The 1965 Chevrolet Corvair: A Family History

Mom & Dad on their wedding dayMom and dad on their wedding day (1965)*

While sorting through some of the early photographs of my parents I noticed a mysterious white car that kept showing up in various photos. When I was born my parents (as far back as I can remember) owned a red Volkswagen Beetle that I nicknamed “Ladybug” but I couldn’t remember the white car. Curiosity set in and I tried to figure out what type of car they were driving but I didn’t have any luck until a kind stranger on Flickr pointed out that it was a 1965 Chevy Corvair. I immediately started to research the car and I was surprised by what I discovered so I thought I share the info here.

From CNBC – 10 Cars That Failed

“The Chevrolet Corvair was a compact, rear-engine car made during the 1960s. Initially, it was popular with consumers and it sold well. However, in 1965, consumer advocate Ralph Nader released the book Unsafe at Any Speed: The Designed-In Dangers of the American Automobile, which focused on the car’s less attractive attributes, such as suspension problems and the anti-sway bar that management had decided to remove to reduce production costs. 

Nader testified before Congress, calling the Corvair “the leading candidate for the un-safest-car title.” The attention damaged the car’s image beyond repair, and its sales fell by half within one year of the book’s release.”

MCM Honeymoon (1965)Dad and his Corvair with my mom on their honeymoon (1965)

Apparently the research Ralph Nadar used to write Unsafe at Any Speed: The Designed-In Dangers of the American Automobile was based on pre-1965 Corvairs. And in 1965 Chevy corrected some of the major design flaws that were illustrated in Nadar’s book. Chevy was so proud of their updated design and they saturated the market with magazine and television advertisements like the ones posted below in an effort to update their tarnished image and sell more cars.


This “Body by Fisher” ad features a ’65 Corvair in the background

Unfortunately the flashy modern ads and new car design weren’t enough to save the Corvair and Chevy stopped producing the car in 1969. But their campaign must have worked on my dad because he bought the car right before marrying my mother. I suspect it was the cat commercial that got to him. My dad loved Siamese cats and owned two at one time.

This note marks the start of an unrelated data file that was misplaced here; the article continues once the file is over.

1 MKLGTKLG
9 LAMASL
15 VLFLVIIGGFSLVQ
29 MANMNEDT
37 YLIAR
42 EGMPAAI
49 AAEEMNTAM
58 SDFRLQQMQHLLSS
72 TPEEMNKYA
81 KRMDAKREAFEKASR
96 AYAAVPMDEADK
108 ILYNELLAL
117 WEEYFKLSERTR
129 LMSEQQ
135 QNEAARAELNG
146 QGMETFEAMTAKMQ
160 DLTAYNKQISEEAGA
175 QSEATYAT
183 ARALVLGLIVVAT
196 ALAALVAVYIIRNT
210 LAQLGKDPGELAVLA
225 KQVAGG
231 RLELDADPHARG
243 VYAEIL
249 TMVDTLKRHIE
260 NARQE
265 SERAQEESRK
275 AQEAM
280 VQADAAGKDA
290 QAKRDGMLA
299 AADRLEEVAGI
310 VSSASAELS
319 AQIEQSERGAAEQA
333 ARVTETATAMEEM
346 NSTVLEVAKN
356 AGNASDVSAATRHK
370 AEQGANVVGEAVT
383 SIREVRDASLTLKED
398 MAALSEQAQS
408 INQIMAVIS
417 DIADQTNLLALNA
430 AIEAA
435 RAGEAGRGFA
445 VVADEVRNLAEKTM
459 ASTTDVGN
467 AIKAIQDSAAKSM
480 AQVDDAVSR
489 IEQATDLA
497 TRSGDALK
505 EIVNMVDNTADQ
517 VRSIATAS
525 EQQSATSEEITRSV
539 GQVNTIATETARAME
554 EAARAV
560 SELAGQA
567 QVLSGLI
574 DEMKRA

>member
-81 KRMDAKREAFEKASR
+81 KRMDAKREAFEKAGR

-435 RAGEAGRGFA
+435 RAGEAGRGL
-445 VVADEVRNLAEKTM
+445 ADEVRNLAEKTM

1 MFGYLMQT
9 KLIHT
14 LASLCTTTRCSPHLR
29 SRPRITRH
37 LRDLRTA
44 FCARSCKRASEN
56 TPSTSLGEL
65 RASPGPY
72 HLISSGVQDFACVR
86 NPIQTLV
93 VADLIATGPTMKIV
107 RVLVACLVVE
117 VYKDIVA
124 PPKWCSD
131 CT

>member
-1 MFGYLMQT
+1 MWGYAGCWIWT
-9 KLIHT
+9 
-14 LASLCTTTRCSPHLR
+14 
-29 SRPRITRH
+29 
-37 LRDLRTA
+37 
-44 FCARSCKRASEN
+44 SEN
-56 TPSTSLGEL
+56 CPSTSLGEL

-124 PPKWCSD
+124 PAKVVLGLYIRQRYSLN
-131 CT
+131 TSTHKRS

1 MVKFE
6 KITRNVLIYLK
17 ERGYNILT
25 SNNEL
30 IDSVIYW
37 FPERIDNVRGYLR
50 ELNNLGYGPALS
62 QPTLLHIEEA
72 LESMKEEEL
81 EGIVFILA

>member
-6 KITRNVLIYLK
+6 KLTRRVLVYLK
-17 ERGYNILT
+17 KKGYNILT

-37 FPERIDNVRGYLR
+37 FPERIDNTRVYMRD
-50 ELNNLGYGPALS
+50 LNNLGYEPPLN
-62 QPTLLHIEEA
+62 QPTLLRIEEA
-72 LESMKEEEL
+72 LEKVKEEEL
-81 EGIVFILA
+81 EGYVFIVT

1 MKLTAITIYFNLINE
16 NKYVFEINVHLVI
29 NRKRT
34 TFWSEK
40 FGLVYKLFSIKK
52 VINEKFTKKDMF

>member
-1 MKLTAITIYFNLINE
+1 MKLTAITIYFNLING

Or maybe it was the 1965 “Corvair Song” that persuaded my dad to buy one of the most controversial cars ever produced? Chevy released an album of catchy songs to accompany their 1965 automobiles and the “Corvair Song” has to be one of the best jingles I’ve ever heard. Don’t believe me? Take a listen!

“This baby’s got style
This baby’s got glamor
This baby’s got great cool slick modern lines
If you’re ever gonna ever swing, mister swing
The car is the thing
It’s gotta prove you’re in the groove, and not out in outer space
This baby’s got class
We’re sure to make Joysville
While all the rest are hopelessly square
So take a tip from the all-time hipster
The car with the flair
It’s the all new ’65 Corvair
I mean the brand new ’65 Corvair
I mean the ’65 Corvair!”


*Someone on Facebook mentioned that the car my parents are seen in on their wedding day might not be a Corvair. Haven’t got any proof one way or the other yet. Since I’ve gotten two different opinions on what type of car they’re in, I’ll assume the first car belonged to someone else. I have a few other pics of the car that I’ll try to scan later.

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4 thoughts on “The 1965 Chevrolet Corvair: A Family History

  1. Great blog! The car they are riding in is not a Corvair. The slight point at the top of the fender and the window lines makes me think Impala.

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